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Comparing Basal Area Growth Rates in Repeated Inventories: Simpson's Paradox in Forestry

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Abstract:

Recent analyses of radial growth rates in southern commercial forests have shown that current rates are lower than past rates when compared diameter class by diameter class. These results have been interpreted as an indication that the growth rate of the forest is declining. In this paper, growth rates of forest populations in Alabama are studied. Basal area growth (a function of both radius and radial growth squared) by diameter classes is examined for plantation and natural stands. Basal area growth and population distributions for the 1962-1972 and 1972-1982 measurement periods are presented. Also, significance of Simpson's paradox in these analyses is discussed. Basal area growth proves to be consistent with changes that have occurred in tree frequency in diameter classes, i.e., stand structure. In Alabama's natural stands, basal area growth is shown to be relatively constant over the most recent inventories, while it has increased in plantations. Simple comparison of radial growth would be misleading. For. Sci. 35(4): 1029-1039.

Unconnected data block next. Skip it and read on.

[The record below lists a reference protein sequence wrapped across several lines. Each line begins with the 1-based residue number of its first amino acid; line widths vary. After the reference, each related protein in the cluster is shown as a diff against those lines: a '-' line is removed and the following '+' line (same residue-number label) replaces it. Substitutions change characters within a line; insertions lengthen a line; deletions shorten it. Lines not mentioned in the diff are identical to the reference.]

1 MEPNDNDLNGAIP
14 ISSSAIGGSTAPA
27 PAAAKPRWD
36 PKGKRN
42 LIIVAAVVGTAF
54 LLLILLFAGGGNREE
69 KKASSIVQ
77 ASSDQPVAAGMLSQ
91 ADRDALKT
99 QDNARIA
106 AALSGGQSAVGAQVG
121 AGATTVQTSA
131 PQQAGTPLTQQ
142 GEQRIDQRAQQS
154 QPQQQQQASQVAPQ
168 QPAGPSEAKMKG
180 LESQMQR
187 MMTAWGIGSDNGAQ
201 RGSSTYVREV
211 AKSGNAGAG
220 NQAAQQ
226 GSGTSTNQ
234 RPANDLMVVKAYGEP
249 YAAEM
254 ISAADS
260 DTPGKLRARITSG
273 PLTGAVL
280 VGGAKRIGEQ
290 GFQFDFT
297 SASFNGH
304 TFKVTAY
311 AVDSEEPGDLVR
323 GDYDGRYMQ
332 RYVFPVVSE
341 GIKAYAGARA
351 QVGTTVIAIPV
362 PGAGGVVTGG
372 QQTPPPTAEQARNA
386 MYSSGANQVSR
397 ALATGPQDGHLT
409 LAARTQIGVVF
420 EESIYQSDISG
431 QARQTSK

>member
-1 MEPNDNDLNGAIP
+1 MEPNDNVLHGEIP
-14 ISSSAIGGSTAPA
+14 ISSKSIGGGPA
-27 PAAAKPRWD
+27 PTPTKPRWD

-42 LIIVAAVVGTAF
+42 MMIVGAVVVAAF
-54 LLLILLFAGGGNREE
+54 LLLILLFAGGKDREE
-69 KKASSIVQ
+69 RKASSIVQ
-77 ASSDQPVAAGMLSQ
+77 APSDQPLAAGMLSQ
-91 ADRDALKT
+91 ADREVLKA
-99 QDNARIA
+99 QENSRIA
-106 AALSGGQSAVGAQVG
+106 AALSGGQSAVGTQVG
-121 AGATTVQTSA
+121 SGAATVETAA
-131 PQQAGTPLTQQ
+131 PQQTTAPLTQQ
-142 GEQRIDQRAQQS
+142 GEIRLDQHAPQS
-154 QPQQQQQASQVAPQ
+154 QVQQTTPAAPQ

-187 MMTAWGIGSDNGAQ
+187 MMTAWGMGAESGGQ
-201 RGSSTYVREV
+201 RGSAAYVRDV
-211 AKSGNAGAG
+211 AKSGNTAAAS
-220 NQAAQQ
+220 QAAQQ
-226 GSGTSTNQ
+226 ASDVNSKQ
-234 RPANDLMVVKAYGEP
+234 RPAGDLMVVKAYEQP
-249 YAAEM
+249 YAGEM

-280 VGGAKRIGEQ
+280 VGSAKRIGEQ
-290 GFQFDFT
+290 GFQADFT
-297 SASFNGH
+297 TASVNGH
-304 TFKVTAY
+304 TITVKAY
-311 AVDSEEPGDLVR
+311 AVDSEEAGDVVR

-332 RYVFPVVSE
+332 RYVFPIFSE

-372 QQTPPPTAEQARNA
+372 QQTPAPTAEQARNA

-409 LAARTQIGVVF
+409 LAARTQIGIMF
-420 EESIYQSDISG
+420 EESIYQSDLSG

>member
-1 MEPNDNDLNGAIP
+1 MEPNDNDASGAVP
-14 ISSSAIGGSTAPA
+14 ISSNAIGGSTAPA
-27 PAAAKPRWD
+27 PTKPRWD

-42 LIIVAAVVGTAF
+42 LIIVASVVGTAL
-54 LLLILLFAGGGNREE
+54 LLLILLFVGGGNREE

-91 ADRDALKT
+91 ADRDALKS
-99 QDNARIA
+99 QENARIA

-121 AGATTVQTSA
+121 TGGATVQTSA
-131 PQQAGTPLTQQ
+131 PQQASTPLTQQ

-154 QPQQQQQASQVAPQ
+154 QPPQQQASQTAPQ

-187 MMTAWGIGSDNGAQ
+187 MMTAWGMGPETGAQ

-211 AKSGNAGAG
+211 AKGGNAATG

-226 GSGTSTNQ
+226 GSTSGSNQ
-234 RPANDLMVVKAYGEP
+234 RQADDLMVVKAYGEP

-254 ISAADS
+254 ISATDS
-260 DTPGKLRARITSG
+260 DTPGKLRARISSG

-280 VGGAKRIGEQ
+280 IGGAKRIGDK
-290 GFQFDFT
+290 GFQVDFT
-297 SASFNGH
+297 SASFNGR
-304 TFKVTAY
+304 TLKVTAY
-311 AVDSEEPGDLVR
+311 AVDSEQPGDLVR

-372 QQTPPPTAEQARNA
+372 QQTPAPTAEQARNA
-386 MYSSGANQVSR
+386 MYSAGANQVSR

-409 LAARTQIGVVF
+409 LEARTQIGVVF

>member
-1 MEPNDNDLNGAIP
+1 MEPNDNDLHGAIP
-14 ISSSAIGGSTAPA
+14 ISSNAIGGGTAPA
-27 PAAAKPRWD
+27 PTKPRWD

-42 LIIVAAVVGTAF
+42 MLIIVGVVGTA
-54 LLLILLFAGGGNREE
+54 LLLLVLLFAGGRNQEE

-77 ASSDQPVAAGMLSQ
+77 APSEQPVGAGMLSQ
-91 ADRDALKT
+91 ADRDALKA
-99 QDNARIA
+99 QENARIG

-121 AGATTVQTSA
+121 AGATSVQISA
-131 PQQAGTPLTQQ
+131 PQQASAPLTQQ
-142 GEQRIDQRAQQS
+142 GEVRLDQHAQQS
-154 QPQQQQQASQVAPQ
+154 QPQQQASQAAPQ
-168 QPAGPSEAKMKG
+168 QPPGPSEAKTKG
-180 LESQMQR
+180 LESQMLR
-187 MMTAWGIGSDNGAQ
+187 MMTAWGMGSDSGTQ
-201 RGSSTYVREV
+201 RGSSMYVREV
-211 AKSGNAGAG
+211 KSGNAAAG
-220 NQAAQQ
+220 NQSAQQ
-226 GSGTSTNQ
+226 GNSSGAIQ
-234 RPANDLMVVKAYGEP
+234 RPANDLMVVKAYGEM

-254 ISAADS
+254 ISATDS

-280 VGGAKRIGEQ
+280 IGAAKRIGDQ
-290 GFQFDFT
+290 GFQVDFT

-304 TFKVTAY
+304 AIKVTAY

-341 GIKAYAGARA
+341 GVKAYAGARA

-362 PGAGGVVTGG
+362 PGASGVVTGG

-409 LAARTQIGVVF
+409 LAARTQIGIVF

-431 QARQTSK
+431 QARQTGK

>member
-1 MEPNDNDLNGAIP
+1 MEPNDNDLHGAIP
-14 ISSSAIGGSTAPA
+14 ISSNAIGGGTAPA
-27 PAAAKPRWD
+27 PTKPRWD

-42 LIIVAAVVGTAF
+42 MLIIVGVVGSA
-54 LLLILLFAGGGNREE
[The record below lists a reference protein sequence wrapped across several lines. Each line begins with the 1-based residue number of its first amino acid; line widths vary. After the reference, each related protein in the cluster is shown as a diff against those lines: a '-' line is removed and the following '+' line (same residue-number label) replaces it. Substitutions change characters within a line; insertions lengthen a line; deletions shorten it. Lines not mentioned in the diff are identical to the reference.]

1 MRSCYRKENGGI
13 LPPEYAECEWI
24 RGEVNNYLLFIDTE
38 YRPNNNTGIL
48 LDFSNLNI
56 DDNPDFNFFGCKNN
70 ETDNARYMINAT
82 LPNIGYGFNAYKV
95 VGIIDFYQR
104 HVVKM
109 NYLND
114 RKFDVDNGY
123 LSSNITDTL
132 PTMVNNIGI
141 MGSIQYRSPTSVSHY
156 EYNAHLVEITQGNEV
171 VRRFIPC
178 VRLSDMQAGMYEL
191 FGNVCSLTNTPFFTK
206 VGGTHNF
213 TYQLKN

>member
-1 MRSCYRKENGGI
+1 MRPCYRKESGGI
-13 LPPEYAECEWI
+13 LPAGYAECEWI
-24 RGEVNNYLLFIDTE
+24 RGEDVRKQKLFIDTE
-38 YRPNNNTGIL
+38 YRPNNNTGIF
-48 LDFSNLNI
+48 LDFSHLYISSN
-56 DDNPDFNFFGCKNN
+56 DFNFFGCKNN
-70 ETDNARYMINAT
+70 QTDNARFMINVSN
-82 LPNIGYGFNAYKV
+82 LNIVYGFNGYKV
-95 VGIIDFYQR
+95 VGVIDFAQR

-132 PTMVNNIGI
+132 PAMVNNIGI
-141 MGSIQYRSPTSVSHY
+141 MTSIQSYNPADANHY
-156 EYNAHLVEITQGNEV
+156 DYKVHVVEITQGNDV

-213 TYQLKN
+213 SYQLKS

Keywords: Contingency table; diameter distribution; radial growth; sample stratification; unequal probability sampling

Document Type: Journal Article

Affiliations: Mathematical Statistician, USDA Forest Service, Southern Forest Experiment Station, Institute for Quantitative Studies, New Orleans, LA 70113

Publication date: December 1, 1989

More about this publication?
  • Forest Science is a peer-reviewed journal publishing fundamental and applied research that explores all aspects of natural and social sciences as they apply to the function and management of the forested ecosystems of the world. Topics include silviculture, forest management, biometrics, economics, entomology & pathology, fire & fuels management, forest ecology, genetics & tree improvement, geospatial technologies, harvesting & utilization, landscape ecology, operations research, forest policy, physiology, recreation, social sciences, soils & hydrology, and wildlife management.
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